I write quite a bit about Mary Kay Cosmetics. Their products are average, at best. Yes, some women happen to have extraordinary results with the products when no other products worked for them. That’s to be expected with any facial product… it’s going to work for some and not for others. But by and large, the products are of the quality you can find at Walgreens, Target, or Walmart. Yet the prices are closer to what you see in department stores with high-end brands. Why? Because of the commissions paid to multiple levels. The products are not priced based on quality, they’re priced based on what the company needs to bring in to pay the commissions.

    So are MLM products “cutting edge” and special and magical and all-around different from what you find in retail stores? No. Caton says:

    If you discovered an ingredient or other proprietary health product and you wanted to recoup your investment by maximizing the distribution possibilities would you: (1) Sell exclusively through an MLM company, or (2) Sell to both direct sales and conventional retailing channels — thus maximizing sales potential? Everyone knows the answer to that question. The “closed architecture” model for the distribution of proprietary products doesn’t work — or at the least can cause substantial loss of market share. (Can you spell “Apple Computer”?)

    Whether it’s “Sea Silver,” or transfer factor, or specialized colloidal minerals, or “egg immune factors” — you name it — there are multiple sources of supply.

    Excepting the fair use of trademarks, which provide distinction between the product of one maker versus those of his competitors, beware vendors who will tell you, “You can only get this from us.”

    A company may well own a trademark, but rarely do they own the technology that produces a given product’s underlying functionality — and if they did, they certainly wouldn’t restrict themselves to the MLM market.

    Myth 3: The MLM Industry is highly regulated so they are usually truthful on product claims

    This is a total joke. MLM is barely regulated at all. In fact, multi-level marketing companies have a little organization they call the Direct Selling Association. They’ve mis-named it purposely, again trying to get the focus away from the recruiting aspect on which the companies rely. Direct selling? They really mean direct recruiting!

    Then they promote their fake agenda: “Ethics. Trust. Confidence.” You can be assured that none of those three are really a concern of the MLM companies that are members of the DSA. This slogan is merely an attempt to fool readers into thinking the DSA is some sort of “industry watchdog” or consumer protection organization. It is neither.

    The DSA exists solely to lobby lawmakers in Washington D.C. to ensure that laws are never enacted that restrict the activities of MLM companies. Remember the proposed Business Opportunity Rule from a few years back, which would have forced multi-level marketing companies to back up their income claims, provide data on distributors, and generally NOT engage in fraudulent practices? The DSA lobbied so hard against this rule that it is now permanently shelved. It’s in limbo, and unlikely to ever emerge from there. Mission accomplished by the DSA! Provide more information to the people you’re trying to recruit into your scheme? Never!!!!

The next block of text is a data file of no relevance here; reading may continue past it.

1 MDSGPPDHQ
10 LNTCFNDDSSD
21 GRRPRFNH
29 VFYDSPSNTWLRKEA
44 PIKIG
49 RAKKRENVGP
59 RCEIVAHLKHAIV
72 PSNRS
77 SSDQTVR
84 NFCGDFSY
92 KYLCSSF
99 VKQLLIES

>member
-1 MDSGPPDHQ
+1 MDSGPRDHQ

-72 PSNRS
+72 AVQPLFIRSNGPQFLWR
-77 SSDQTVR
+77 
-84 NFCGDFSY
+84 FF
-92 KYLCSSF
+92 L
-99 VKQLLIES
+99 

The laws that do exist regarding pyramid schemes and business opportunity schemes are rarely enforced. And there are a bunch of attorneys out there just waiting for you to hire them so they can tell you how to get around any pesky laws that might affect your multi-level marketing scheme.

    Regulation of MLMs is almost non-existent. Caton writes:

    Even those on the inside at the various state Consumer Protection divisions will tell you that most MLM companies are hard to regulate or bring into compliance because they do not advertise their outrageous or false claims — but instead, let them propagate informally, via word of mouth, throughout their network. In addition, there are too many companies to regulate versus those assigned to enforcement.

    As for self-policing, this is almost non-existent in the MLM industry, since industry “watch groups,” such as MLM Watchdog or MLM Watch exist as media for the publications’ principals to shill their own latest plans. (Another example of misdirection is MLM Fraud, an organization that has nothing to do with reforming the industry.)

    Given its propensity for legal entanglements, few are surprised that the industry has, just within the last twenty years, given rise to attorneys specializing in defending MLM companies.

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    iamwil is offline Senior Member
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    re: Why MLMs Never Release Their Financial Statements

    Quote Originally Posted by A Life Aloft View Post
    MLM’s make 90% of their money through turn-over. Constantly repeating a cycle of recruiting, training, selling and quitting.

    So an MLM member's research was merely looking at a COMPENSATION PLAN put out by the MLM itself?? Hmmmmm.

    And of course no one wants to show you their books or really look at hard figures, because it’s all pie in the sky.
    Thanx for the contribution, however I'd like a little clarification.

    It would be nice to have a source and supporting facts for the first statement.

    As to the second, who else would write the compensation plan for a company?

    And for the last line, I believe it is required by law that every mlm provide the average earnings for each level of their company.